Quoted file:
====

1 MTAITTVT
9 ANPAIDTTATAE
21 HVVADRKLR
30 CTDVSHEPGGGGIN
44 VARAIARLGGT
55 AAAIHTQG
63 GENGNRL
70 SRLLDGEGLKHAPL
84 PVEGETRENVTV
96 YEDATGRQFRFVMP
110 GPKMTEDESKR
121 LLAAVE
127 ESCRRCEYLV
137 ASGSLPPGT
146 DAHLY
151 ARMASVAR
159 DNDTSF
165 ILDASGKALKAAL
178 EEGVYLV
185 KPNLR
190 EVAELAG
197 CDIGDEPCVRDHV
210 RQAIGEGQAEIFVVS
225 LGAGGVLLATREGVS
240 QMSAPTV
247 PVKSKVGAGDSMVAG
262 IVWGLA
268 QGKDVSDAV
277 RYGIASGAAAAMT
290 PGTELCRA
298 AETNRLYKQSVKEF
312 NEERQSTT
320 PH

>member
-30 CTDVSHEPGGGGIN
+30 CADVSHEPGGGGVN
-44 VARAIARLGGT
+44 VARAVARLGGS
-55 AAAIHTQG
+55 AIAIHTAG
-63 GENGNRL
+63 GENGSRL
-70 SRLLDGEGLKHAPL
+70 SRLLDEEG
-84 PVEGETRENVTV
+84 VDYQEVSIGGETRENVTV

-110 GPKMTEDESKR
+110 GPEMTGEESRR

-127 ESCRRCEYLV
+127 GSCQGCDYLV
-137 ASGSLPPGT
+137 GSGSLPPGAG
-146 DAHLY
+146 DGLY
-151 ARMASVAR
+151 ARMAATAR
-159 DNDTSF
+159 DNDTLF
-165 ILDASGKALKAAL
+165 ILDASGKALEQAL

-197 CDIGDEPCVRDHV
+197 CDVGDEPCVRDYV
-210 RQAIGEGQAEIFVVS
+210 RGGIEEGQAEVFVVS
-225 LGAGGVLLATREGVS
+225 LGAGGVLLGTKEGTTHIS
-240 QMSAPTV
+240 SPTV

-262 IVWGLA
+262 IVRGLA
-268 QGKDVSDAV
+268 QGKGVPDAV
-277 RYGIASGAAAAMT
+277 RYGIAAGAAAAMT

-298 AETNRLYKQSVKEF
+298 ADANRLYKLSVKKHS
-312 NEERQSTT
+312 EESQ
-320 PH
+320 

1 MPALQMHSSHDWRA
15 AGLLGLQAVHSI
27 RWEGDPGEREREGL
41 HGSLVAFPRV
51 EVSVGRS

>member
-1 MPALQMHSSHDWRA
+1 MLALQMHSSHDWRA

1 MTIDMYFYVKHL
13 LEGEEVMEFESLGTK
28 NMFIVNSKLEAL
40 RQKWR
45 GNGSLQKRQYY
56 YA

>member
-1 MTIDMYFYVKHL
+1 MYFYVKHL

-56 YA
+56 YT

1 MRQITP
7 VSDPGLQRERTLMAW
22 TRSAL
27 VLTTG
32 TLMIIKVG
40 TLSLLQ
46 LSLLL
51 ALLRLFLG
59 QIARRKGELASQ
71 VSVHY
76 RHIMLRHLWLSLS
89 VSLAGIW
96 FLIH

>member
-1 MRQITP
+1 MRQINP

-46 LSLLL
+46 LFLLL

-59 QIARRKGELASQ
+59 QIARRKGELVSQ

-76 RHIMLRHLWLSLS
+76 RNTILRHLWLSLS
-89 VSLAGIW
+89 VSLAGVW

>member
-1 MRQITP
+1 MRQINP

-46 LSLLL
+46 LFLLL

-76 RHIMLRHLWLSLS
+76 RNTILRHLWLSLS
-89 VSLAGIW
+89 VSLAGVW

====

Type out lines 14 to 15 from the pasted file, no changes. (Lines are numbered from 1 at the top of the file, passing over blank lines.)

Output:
137 ASGSLPPGT
146 DAHLY